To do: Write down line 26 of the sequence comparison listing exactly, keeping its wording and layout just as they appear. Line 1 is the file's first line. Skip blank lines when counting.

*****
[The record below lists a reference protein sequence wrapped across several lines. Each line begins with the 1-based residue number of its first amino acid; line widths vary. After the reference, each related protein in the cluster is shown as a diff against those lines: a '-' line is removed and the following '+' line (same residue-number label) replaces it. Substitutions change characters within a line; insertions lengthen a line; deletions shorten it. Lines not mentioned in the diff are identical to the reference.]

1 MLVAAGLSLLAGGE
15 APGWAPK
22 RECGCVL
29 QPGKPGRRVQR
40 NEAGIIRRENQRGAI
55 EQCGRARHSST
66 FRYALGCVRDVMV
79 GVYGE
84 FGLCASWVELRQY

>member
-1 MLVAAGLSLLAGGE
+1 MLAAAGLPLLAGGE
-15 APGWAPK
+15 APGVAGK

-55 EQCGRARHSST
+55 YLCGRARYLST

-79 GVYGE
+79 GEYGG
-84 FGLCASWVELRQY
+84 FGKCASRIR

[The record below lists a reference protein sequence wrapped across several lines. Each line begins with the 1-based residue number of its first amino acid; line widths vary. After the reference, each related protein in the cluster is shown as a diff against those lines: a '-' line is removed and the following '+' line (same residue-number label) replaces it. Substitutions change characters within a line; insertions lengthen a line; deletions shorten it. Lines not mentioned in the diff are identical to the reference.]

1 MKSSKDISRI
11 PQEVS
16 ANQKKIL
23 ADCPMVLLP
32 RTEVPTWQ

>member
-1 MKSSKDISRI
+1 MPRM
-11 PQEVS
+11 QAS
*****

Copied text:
23 ADCPMVLLP